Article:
“With all the flashbacks to previous projects and flash-forwards to treats in store, it’s a little bit frantic.”

George Clarke's Amazing Spaces

George Clarke’s Amazing Spaces, Channel 4

“Much of the programme consists of rapid-fire editing that flickers from one flashback to another, so fast that you can barely work out what each building is before it’s gone. The first four minutes of this episode were just a blurred collage of designs, which soon became unwatchable.”
Christopher Stevens, Daily Mail

“If I’ve got one moan about the show it’s that there is one bit too many in it. I know they’re small projects, not Grand Designs – that’s the point. But with four elements, plus all the flashbacks to previous projects and flash-forwards to treats in store, it’s a little bit frantic.”
Sam Wollaston, The Guardian

“Peter the sculptor’s new ‘magical stargazing cabin’ was a remarkable achievement, given that Peter refuses to draw any plans, use a measuring tape or even a spirit level as he creates his space. But fellow residents and tourists looking up at a 30ft-high wood and corrugated iron super-shed in the shape of a coffin may not find the view quite so magical.”
Sean O’Grady, The Independent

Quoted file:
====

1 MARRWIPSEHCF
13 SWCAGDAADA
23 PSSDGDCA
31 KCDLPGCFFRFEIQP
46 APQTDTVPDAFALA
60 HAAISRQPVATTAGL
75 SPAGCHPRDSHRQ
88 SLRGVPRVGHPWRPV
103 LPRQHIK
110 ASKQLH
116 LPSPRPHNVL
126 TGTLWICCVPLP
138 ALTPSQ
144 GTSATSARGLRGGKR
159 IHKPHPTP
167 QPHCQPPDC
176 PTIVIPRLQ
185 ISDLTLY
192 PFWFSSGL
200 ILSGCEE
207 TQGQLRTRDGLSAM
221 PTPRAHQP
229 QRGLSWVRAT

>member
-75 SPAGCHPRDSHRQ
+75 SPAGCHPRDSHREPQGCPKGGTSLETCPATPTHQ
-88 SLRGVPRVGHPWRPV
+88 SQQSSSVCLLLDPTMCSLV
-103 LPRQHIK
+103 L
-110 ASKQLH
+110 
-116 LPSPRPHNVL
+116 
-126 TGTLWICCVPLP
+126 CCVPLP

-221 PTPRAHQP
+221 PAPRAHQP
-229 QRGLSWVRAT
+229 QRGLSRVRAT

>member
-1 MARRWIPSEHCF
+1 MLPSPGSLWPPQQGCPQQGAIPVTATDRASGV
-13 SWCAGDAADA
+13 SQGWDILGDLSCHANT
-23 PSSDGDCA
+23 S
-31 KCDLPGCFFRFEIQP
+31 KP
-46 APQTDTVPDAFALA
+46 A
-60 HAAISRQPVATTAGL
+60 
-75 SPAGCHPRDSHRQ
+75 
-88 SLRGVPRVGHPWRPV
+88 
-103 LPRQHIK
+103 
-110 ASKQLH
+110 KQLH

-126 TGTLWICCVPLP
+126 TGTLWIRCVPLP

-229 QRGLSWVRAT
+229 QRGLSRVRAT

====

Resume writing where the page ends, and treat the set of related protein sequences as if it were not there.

Calculating Ada: the Countess of Computing, 

“Calculating Ada: the Countess of Computing was such fun, I bet I wasn’t the only one casting ‘Ada: The Movie’ in their head, although I’d give Hannah Fry first refusal as lead. I have no idea if this maths lecturer from University College London can act, but she can certainly present.”
Andrew Billen, The Times

“This was a nuanced and complex story. Dr Fry was an enthusiastic explorer of the proto-computing side of things. Like most telly academics, she seemed to know most of the answers already, but asked anyway. But by my computation, Calculating Ada might have profited from a bit of subtracting. Minus 20 minutes, say.”
Jasper Rees, The Telegraph

The Special Needs Hotel, Channel 4

“This series strikes a pleasing balance been showing us how talented and able people with learning disabilities are, but also recognising their various shortcomings, as with the rest of the population.”
Sean O’Grady, The Independent

“The title of the Playhouse comedy one-off Three Kinds of Stupid refers to three community support officers who can’t go off in separate directions in a park without bumping into one another. It might also refer to the commissioning, execution and broadcasting of this waste of talent, a silent comedy with dialogue but no laughs.”
Andrew Billen, The Times

Hunted, Channel 4

“It might have something important to say about racial stereotyping, civil liberties and state surveillance but at heart, Hunted is an old-fashioned chase thriller. And an surprisingly effective one at that. This high-concept series is the most innovative reality show to arrive on our screens in years.”
Michael Hogan, The Telegraph